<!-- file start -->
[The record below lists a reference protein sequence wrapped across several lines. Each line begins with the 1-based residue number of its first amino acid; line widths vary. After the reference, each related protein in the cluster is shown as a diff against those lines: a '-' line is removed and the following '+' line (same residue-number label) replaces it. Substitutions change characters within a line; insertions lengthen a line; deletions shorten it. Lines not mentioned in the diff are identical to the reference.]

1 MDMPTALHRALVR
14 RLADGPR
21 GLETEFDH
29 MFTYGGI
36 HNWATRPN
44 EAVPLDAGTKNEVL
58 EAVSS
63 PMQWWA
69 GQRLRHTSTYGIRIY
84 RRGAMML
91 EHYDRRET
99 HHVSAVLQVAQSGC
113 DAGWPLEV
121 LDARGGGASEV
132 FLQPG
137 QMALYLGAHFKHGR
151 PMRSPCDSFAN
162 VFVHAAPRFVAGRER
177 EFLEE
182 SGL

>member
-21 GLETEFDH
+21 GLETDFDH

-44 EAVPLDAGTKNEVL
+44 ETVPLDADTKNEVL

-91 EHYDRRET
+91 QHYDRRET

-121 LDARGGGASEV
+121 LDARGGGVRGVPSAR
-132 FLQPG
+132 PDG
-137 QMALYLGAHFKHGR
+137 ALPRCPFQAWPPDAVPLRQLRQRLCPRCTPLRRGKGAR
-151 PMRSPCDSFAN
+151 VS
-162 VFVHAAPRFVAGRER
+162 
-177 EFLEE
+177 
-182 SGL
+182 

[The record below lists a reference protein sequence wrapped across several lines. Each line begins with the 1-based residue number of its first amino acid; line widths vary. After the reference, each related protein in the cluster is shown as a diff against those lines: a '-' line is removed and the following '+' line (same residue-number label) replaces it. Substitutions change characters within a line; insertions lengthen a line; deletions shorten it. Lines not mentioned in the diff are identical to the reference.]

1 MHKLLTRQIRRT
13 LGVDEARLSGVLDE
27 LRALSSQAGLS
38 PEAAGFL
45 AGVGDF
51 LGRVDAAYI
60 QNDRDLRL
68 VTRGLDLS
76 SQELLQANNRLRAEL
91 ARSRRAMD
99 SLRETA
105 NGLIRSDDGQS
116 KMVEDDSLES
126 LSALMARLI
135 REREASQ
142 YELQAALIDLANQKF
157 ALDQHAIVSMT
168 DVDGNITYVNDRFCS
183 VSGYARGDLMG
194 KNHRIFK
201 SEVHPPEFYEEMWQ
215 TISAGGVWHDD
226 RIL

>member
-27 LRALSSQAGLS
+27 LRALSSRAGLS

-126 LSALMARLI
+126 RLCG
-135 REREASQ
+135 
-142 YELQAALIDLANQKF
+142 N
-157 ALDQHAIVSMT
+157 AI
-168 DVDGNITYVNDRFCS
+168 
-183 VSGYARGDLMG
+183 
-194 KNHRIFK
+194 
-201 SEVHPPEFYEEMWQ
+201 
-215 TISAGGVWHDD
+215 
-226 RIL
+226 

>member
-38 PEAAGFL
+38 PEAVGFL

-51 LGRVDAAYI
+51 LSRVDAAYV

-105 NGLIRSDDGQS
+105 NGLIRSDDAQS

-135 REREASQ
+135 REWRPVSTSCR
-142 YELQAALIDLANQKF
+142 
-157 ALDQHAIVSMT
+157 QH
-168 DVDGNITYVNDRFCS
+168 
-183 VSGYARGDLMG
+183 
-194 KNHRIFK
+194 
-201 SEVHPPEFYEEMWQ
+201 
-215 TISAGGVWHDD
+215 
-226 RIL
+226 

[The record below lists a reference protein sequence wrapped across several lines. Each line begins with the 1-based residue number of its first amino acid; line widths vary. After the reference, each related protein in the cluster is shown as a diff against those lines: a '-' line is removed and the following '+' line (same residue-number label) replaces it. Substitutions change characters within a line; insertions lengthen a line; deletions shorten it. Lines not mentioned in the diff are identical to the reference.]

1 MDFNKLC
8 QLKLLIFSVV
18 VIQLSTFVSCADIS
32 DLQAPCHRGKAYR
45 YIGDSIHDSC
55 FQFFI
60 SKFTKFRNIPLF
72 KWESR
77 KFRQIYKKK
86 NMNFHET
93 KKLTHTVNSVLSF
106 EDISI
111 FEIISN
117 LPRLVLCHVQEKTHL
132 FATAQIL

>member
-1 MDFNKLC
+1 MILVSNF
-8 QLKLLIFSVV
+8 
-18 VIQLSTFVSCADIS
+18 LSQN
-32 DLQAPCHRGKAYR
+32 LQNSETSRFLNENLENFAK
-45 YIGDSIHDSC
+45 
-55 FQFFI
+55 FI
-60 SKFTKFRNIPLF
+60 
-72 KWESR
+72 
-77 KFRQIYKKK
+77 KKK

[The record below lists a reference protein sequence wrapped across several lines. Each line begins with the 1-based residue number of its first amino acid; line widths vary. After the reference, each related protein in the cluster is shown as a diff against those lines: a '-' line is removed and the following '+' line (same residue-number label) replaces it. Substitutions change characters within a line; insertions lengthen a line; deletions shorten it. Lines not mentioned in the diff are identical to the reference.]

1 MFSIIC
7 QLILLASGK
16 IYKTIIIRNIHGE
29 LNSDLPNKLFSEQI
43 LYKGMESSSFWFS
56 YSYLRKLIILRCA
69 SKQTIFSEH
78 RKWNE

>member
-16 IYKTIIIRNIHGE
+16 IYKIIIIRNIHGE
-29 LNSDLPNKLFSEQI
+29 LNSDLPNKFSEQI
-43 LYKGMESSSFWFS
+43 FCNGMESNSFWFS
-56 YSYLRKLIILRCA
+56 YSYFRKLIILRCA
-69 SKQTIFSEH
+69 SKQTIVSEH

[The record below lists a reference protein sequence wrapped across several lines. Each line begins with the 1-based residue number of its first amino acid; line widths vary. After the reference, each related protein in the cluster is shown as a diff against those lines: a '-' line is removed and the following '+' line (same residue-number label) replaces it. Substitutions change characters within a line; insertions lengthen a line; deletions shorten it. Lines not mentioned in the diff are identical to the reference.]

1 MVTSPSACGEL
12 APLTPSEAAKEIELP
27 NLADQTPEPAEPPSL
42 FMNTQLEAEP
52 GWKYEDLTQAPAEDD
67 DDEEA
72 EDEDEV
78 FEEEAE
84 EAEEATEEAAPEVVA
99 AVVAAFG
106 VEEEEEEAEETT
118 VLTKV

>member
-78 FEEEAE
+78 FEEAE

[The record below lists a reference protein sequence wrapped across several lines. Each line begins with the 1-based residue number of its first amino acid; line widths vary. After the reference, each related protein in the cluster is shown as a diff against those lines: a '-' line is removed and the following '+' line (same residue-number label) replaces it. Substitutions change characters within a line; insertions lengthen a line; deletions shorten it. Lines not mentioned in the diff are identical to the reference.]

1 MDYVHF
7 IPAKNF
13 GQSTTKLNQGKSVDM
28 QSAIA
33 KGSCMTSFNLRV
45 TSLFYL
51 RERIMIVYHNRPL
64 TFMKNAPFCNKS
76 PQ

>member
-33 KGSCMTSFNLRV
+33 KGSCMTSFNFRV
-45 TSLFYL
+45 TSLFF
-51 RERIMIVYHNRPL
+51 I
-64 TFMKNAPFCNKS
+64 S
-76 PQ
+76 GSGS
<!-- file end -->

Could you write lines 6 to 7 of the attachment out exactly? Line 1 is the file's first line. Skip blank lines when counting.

36 HNWATRPN
44 EAVPLDAGTKNEVL